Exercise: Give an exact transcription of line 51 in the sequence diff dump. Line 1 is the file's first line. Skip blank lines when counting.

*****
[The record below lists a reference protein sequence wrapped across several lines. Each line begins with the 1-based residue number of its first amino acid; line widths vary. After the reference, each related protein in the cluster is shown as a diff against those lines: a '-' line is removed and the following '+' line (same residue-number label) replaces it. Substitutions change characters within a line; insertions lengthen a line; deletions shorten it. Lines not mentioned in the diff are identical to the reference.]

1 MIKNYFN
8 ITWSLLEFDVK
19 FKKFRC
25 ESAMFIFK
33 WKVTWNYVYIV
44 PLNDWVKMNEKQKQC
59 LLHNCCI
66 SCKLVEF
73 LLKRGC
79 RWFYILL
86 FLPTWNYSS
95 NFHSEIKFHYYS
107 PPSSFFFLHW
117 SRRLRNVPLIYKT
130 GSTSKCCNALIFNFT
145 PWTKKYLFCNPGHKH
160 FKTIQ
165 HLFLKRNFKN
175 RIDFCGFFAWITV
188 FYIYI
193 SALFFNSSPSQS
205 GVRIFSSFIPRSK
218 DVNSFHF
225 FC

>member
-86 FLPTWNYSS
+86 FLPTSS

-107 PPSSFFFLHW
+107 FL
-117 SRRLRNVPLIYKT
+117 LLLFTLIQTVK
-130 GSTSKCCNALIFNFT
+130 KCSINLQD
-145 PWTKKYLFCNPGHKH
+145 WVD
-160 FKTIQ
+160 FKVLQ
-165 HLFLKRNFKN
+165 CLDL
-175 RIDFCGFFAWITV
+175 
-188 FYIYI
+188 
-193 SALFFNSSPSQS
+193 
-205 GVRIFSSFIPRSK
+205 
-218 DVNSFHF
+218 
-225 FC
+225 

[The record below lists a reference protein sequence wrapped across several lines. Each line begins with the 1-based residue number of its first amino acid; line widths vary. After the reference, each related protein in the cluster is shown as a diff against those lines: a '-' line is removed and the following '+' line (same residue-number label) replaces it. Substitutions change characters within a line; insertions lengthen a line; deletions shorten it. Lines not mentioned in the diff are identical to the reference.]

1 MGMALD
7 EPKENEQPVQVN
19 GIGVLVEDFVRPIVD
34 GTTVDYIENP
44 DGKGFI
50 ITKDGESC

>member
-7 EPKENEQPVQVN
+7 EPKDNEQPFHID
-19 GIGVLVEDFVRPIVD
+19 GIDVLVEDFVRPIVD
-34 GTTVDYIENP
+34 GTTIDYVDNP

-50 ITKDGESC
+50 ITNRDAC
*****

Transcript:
-225 FC